With engagement in Meta’s apps seemingly in decline, based on various reports, it’s increasingly keen to capitalize on its wins where it can, which is why it’s rolling out a new way to encourage more engagement stemming from Facebook Groups, via a new Community Chat option that’ll facilitate topic-based discussion groups within Messenger.

Community Chats on Messenger

As you can see in these examples, Community Chats, which is being launched today in testing with a limited number of users, will enable people to create a Facebook Group, start chats and audio channels, and invite others to join their new group, all from within Messenger.

As explained by Meta:

The experience seamlessly blends Messenger and Facebook Groups to allow people to connect when, where and how they want. Admins can now start a conversation about a topic and get in-the-moment responses instead of waiting for people to comment on a post. And, rather than navigating multiple topics in a single Messenger group chat, the person who creates the Community Chat can organize chats into categories so group members can easily find what’s most interesting to them.”

So it’s Facebook Groups, but in Messenger instead, which could encourage more immediate interaction and discussion around your key topics of interest.

If that’s what people actually want. It seems, for the most part, that people would probably prefer to keep both of these elements separate – you drop into Facebook groups to catch up on the latest updates, while your messaging groups are for your closer friends and family. Some group members likely already branch off into Messenger and WhatsApp chats too – but I’m not sure that there’s a need for a direct linking functionality in this respect.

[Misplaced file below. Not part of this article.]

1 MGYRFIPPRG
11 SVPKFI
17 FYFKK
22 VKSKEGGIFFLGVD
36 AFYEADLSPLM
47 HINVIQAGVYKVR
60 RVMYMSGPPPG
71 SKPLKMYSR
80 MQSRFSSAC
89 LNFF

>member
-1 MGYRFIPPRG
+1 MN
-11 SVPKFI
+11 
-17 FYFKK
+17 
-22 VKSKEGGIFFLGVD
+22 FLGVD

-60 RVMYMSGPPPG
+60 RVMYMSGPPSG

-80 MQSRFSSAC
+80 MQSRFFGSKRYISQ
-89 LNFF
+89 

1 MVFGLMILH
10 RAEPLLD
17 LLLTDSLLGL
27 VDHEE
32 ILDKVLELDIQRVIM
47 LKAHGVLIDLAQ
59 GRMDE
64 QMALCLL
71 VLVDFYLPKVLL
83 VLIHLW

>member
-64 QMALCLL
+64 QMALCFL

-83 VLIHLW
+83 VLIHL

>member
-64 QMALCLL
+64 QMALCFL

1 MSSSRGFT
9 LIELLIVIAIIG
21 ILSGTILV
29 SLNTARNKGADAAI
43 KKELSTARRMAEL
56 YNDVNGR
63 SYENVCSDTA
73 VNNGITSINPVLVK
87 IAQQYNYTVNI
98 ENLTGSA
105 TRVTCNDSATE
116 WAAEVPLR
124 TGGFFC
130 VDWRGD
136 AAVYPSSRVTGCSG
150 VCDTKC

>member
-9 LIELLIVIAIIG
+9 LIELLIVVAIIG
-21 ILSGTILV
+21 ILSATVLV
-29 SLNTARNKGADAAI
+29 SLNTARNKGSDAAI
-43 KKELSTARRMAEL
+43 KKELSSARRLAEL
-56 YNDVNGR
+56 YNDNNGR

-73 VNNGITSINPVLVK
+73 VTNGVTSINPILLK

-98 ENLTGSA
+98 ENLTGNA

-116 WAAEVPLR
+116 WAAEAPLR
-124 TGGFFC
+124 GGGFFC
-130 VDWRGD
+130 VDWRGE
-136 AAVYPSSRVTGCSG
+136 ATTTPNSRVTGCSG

Meta, however, is sure that it can eek out more engagement by tapping into the rising trend of people sharing more within private discussions.

As explained by Meta CEO Mark Zuckerberg:

Most people use feeds to discover content and use messaging for deeper connections. We’re building Community Chats as a new way to connect with people who share your interests.”

Instagram chief Adam Mosseri recently noted the same:

Meta is trying to use this as a lever to fundamentally change its approach, migrating users from a feed of content driven by their social graph – i.e. the updates that they’ve explicitly chosen to see in each app by following and Liking people and Pages – to one that’s more based on popular, trending content in related areas.

Which is why your Facebook and IG feeds are now filled with stuff from Pages that you’ve never heard of – Meta’s trying to replicate TikTok’s entertainment-focused content approach, which enables it to highlight the most popular trending content from across the app, not limited by your connections, in order to maximize user time spent.

Meta seems to think that if it can get it right, it can also get people to spend more time in its apps – though early feedback suggests that this is not working, as users feel less aligned to these increasingly unfamiliar content feeds.